call 1800 829 848

Bifocal and multifocal contact lenses - what's the difference?

Posted on 02 November 2016

As we age the lens inside our eye starts to sclerose or harden resulting in a condition called presbyopia. This lens, called the crystalline lens, has to change shape to become more fat or convex to see up close. After the age of 40 to 45 the lens is unable to become so convex leading to a deterioration of our reading vision. This then means that most of us require bifocal or multifocal corrections in the form of spectacles or contact lenses.

So what are the different types of contact lenses to correct presbyopia and what is the difference between multifocal and bifocal contact lenses? Bifocal and multifocal contact lenses are available in either a hard or soft material. In both materials there are several different design philosophies enabling the wearer to see in the distance and at close while wearing the contact lens.

Bifocal contact lenses


Bifocal contact lenses

  • Translating bifocal contact lenses. These contact lenses have two areas of vision in the one lens and the lens is specifically designed to not rotate. The top of the lens has the distance correction and the bottom half of the lens has the reading correction. As the wearer goes to read they drop their eye to look downwards, which results in the bottom eyelid pushing the contact lens up so that the reading portion of the lens is in front of the pupil. This 'alternating vision" means that you are able to see up close. This type of contact lens often has less flare than other bifocal contact lenses however they are not particularly suitable for use with computers unless they are prescribed with an element of mono vision. This is where one contact lens is prescribed full strength for close work and the other contact lens is prescribed weaker for more an intermediate working distance. Translating bifocal contact lenses are generally found in a hard gas permeable contact lens material.
  • Concentric design. This type of contact lens design is the most common form of bifocal contact lens and is found in both hard and soft materials. The contact lens is designed in a bull's-eye pattern with the centre of the bull's-eye being a reading prescription with a concentric area of distance vision circling this. Some designs have alternating concentric circles of distance and reading prescription. Other designs have the distance vision in the centre with the reading vision encircling it. Some brands of concentric design bifocal contact lenses have the near portion in the centre of the contact lens on your dominant eye and the distance portion in the centre of the lens on your non-dominant eye. Concentric design bifocal contact lenses rely on simultaneous vision whereby the eye will see the distance and the reading simultaneously. This results in some glare and flare around objects and can take a week or so for adaptation. There is about a 70% success rate with this form of bifocal contact lens.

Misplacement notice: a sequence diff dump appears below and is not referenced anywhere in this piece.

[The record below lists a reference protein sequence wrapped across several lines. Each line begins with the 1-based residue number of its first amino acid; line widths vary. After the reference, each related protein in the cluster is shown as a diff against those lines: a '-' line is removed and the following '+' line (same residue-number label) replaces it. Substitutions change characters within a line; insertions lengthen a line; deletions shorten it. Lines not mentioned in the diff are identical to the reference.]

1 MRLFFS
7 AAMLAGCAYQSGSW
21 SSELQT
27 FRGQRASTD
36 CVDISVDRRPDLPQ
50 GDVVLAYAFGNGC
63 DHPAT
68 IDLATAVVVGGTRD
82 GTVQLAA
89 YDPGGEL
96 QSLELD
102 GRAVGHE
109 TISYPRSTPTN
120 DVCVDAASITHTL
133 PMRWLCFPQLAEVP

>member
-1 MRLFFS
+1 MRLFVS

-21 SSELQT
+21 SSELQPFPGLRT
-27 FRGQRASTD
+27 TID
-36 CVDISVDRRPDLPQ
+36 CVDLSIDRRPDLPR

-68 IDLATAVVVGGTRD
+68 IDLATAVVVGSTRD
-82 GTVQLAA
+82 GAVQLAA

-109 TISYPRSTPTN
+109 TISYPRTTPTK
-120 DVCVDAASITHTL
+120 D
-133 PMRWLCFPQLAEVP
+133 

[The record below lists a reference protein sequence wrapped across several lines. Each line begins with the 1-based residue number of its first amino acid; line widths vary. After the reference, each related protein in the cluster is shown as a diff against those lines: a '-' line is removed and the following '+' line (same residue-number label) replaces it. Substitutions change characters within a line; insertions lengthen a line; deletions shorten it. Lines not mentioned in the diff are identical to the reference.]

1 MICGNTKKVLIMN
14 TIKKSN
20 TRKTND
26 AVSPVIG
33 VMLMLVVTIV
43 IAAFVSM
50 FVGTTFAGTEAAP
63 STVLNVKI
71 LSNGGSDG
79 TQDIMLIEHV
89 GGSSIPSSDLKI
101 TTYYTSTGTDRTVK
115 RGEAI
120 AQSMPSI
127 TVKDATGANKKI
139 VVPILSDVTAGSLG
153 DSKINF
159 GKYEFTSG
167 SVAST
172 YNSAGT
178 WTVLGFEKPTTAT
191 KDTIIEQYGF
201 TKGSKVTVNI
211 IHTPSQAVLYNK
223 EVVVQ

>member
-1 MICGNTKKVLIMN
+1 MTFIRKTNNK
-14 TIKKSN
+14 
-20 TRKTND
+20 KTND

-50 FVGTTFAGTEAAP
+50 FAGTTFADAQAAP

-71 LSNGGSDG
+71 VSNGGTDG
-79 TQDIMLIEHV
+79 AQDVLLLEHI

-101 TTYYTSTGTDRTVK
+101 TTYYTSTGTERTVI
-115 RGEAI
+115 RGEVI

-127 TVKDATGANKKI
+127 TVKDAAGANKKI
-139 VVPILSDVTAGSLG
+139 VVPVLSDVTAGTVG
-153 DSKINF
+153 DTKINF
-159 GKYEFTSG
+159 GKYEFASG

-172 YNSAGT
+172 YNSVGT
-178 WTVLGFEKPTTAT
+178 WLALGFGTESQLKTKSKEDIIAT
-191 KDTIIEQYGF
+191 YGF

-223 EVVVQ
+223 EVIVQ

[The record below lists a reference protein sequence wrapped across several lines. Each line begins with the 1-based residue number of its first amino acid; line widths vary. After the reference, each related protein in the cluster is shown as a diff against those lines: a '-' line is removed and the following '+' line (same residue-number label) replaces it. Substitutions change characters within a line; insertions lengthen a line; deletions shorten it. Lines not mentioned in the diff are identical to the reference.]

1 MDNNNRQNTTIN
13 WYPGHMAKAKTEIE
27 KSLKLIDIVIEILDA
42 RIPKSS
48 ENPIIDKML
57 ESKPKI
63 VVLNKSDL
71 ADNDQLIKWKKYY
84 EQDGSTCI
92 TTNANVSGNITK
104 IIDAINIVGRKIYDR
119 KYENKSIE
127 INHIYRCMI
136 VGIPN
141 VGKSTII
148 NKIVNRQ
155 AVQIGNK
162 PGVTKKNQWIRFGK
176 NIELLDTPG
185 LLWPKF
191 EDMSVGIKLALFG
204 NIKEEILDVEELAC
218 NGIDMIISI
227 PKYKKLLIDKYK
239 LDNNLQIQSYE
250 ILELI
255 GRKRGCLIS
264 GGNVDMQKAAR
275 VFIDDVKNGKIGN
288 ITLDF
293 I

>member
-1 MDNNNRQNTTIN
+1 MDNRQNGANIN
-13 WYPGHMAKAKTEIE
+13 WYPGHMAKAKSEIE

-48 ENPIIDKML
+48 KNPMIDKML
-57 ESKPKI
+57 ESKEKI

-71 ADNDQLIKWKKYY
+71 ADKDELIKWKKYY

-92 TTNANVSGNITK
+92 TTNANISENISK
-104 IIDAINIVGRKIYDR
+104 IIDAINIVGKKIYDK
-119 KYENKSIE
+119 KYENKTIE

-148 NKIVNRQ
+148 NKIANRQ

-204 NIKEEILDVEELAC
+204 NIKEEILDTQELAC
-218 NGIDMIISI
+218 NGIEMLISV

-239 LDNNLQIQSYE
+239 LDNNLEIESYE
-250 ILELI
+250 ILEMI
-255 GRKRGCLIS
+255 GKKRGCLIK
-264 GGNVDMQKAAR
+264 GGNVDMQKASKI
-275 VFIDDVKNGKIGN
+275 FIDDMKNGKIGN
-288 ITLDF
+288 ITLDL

Multifocal contact lenses

  • Aspheric contact lenses. This type of multifocal contact lens relies on aspheric optics with the distance correction in the centre of the lens. The lens then has a change in curvature towards the edges resulting in the lens slowly increasing in power towards the periphery of the lens. Aspheric multifocal contact lenses rely on simultaneous vision to enable the wearer to see in the distance and at close. This will initially result in some flare. 

Multifocal and bifocal contact lenses for astigmatism

A limited range of contact lenses are available to correct long sightedness, shortsightedness, astigmatism and presbyopia simultaneously. The most successful contact lenses in this form are the gas permeable range of lenses such as Menifocal which is an aspheric design. There are also a more limited range of soft contact lenses to correct astigmatism and presbyopia such as the Proclear Multifocal Toric

If you're considering multifocal or bifocal contact lenses it is essential to be fitted correctly and accurately by your eye care practitioner. It is not unusual to have to trial several different brands before you find one that gives you adequate vision.